The StoryBots are robots that live inside a computer, and their job is to answer kids’ most burning questions. The show uses songs and simple language to explain topics like carbohydrates, germs, how our immune system works, and why the sky is blue. Spelling, science, singing, and silly characters are packed into each episode. The bots remind me of talking trash cans, but my kids (ages 9 and 6) were mesmerized by the cool graphics when they burned through the two seasons.

'Super Why!' (PBS Kids) — Preschool Age (2-4)

Super Why! uses famous storybook characters to solve literacy problems. The heroes travel through stories and use teamwork and friendship to solve word obstacles. The show is a great reading booster and plays on kids’ love of saving the day. Reading is a superpower in Super Why!

'Helpsters' (Apple TV+) — Preschool Age (2-4)

The Helpsters are monsters who help solve people’s problems. In turn, they are helping preschoolers learn the value of relationships and critical-thinking skills to solve their own problems. The emphasis is on communication, teamwork, and learning how to adapt to new situations. The show is a production of Sesame Workshop, so expect lots of great songs and irresistible characters.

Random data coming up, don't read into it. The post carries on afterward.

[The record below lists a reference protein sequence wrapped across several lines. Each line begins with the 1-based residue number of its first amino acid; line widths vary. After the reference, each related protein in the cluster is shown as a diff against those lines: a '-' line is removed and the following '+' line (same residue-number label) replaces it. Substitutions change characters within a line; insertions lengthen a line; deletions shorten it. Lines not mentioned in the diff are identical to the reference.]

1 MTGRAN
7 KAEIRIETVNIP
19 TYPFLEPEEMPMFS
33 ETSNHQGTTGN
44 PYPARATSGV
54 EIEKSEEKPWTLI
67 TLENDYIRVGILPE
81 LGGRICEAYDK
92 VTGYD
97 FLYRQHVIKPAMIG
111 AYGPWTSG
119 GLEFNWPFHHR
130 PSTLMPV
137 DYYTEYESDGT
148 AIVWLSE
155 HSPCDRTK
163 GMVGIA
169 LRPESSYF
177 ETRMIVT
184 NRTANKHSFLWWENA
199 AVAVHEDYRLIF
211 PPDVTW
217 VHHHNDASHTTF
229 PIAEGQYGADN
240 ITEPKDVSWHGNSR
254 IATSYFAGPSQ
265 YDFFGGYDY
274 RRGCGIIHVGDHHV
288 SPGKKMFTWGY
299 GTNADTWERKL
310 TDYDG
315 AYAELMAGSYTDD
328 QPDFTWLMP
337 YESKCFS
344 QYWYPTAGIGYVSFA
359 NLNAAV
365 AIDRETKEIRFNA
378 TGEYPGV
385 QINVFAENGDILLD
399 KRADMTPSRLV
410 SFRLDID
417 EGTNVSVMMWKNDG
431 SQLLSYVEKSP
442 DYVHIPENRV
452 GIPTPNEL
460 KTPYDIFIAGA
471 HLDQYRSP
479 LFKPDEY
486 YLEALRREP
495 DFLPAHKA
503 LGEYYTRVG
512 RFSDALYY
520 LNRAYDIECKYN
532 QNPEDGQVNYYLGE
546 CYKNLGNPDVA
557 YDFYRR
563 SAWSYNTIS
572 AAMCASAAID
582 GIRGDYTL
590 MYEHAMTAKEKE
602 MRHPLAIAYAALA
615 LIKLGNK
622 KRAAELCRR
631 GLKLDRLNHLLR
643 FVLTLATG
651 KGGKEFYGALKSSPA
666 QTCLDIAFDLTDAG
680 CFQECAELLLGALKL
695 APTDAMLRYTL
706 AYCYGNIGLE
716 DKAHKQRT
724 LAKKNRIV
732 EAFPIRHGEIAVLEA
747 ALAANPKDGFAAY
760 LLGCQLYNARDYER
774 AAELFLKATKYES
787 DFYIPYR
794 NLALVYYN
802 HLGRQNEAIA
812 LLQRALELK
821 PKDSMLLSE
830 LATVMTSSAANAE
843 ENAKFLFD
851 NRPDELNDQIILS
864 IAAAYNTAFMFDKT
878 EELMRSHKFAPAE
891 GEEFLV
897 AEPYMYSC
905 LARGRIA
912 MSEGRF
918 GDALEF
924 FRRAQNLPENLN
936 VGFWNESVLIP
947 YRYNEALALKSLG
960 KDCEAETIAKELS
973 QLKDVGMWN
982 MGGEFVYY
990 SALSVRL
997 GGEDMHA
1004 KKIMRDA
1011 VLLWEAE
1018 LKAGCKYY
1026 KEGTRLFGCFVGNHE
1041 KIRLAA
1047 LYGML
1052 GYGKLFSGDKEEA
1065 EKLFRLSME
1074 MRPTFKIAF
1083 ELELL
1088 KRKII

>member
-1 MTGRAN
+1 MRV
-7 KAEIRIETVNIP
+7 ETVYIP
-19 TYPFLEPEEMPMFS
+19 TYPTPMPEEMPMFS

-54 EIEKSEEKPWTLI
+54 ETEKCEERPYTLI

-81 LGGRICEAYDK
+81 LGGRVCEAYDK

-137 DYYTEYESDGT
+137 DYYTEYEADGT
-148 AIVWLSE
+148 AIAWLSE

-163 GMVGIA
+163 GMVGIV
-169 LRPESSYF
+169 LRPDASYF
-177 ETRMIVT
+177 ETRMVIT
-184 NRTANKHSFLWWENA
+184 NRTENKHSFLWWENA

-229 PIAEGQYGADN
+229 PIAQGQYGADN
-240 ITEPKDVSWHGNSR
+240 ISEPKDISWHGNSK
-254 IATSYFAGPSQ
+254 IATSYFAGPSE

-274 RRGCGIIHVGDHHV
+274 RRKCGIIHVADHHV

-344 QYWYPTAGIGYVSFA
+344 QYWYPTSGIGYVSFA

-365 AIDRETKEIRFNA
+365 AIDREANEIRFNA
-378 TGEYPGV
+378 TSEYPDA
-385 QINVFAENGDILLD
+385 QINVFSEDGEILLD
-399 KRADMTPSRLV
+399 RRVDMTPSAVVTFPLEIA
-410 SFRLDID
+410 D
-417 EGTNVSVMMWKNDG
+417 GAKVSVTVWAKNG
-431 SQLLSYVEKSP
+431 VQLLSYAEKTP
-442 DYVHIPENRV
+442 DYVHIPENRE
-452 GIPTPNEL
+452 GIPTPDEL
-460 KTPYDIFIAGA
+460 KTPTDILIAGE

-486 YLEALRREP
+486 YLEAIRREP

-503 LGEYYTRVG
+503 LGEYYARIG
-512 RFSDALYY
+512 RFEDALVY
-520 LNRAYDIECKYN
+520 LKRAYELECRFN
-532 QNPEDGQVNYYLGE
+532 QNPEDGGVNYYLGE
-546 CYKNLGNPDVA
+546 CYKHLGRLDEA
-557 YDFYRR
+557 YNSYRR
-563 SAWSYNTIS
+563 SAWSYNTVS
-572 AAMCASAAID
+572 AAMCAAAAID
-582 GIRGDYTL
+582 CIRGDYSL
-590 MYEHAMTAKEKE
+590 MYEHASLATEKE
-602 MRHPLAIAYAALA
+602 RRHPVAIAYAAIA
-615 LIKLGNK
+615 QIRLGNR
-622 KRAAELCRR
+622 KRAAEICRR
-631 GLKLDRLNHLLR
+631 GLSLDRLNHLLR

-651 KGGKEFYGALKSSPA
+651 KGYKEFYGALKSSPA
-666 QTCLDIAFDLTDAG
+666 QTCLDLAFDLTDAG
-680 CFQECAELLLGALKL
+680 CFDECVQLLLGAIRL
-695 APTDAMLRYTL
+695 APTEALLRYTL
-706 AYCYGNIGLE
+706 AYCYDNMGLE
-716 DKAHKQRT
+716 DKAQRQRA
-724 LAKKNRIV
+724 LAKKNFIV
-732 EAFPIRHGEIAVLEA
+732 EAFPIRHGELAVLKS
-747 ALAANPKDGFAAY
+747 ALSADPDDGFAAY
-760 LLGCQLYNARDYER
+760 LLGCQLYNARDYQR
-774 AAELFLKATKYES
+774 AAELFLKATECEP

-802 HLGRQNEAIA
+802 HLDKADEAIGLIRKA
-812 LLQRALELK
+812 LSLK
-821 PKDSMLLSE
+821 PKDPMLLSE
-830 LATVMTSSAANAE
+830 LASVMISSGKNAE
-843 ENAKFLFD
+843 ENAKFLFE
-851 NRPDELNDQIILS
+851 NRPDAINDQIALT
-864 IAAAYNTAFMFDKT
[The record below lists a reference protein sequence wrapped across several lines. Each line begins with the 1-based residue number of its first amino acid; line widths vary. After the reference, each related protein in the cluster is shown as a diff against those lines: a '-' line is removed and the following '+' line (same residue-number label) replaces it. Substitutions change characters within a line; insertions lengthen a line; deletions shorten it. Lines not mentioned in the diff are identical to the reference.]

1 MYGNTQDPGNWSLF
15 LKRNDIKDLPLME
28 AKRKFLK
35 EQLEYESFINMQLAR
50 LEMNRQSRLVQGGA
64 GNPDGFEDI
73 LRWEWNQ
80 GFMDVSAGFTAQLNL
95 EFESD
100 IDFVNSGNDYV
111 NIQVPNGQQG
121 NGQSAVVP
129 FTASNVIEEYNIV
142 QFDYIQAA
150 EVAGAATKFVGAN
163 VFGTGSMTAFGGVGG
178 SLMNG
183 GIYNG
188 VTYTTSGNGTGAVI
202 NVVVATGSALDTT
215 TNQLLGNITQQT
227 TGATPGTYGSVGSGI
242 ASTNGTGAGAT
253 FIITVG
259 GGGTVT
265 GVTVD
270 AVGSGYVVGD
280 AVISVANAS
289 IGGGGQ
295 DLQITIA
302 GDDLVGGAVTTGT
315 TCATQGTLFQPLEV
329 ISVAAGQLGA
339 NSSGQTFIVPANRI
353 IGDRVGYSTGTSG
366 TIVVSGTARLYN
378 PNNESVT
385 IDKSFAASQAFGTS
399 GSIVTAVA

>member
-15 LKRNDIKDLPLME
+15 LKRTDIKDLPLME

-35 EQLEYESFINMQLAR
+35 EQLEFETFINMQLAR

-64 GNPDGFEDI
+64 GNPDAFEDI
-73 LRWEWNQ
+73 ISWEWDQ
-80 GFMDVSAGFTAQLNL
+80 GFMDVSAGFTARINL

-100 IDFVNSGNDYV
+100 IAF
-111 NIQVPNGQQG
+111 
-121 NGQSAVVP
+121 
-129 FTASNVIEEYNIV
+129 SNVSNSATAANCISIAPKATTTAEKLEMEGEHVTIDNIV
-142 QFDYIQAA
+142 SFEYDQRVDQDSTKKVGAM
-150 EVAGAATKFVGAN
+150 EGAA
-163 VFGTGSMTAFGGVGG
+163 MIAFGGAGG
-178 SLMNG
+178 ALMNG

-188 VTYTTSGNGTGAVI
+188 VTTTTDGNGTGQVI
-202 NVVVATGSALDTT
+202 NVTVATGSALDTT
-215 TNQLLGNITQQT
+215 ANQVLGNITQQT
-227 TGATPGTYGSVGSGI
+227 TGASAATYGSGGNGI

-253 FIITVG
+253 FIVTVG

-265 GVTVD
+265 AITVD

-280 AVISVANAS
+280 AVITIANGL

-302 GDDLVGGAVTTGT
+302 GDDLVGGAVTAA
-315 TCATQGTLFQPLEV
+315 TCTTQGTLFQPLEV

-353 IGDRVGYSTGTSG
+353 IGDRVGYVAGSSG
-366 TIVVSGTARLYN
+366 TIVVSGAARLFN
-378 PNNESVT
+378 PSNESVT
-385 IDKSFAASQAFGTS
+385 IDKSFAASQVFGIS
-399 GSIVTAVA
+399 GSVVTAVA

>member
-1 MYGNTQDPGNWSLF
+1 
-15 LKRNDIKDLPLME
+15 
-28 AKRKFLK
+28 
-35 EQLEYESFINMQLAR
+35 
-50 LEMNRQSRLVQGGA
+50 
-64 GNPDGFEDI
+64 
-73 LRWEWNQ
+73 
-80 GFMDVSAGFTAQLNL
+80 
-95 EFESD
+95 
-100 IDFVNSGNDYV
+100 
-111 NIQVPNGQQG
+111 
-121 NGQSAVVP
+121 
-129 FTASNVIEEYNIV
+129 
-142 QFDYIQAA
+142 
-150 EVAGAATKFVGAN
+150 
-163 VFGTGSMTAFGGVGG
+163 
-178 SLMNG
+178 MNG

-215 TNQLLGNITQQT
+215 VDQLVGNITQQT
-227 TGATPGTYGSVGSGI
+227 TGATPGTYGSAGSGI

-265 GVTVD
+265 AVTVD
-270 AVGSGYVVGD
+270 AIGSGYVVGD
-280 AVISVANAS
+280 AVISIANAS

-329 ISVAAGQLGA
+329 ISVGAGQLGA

'The Magic School Bus Rides Again' (Netflix) — Big(ish) Kids (5-9)

This reboot of the original Magic School Bus is another fun and informative ride; Ms. Frizzle is voiced by Kate McKinnon and is the younger sister of Miss Frizzle. A new group of students gets very hands-on experience when it comes to learning scientific concepts. Each episode is a magical field trip to explore topics like magnets, oceans, the nervous system, satellites, and weather patterns.

'Wild Kratts' (PBS Kids) — Big(ish) Kids (5-9)

Real-life zoologists Chris and Martin are the Kratt brothers who take us — er, kids — on super-cool adventures through time and to a variety of locations to learn about animals, their habitats, and their creature powers. Each episode explores threats to an animal’s survival, and it’s up to the bros to learn what cool talents and adaptations animals make to evade predators or other stresses to their environment. The real-life Kratt brothers show up at the beginning and end of each episode to show animals in their natural habitats. There are plenty of silly parts to make this show endearing and full of facts that will stick.

'Brainchild' (Netflix) — Big(ish) Kids (5-9)

Brainchild uses real, young actors in the show instead of cartoons or an adult cast to explain scientific concepts. Facts, cool examples, and fun visuals keep kids entertained and educated. I like the show because it also explores the science behind intangible topics like emotions, memories, and creativity.

'Odd Squad' (PBS Kids) — Big(ish) Kids (5-9)

My kids are obsessed with this show and have watched every episode and movie made. They pretend to be the Odd Squad and ask Alexa to play songs from the show. I know all of the words to “Zoological,” FYI. The show incorporates math and science to solve mysteries. My daughters love to see cool and smart female characters represented in this show, too. My son loves it too, and it’s pretty fun to hear them giggle while solving math equations.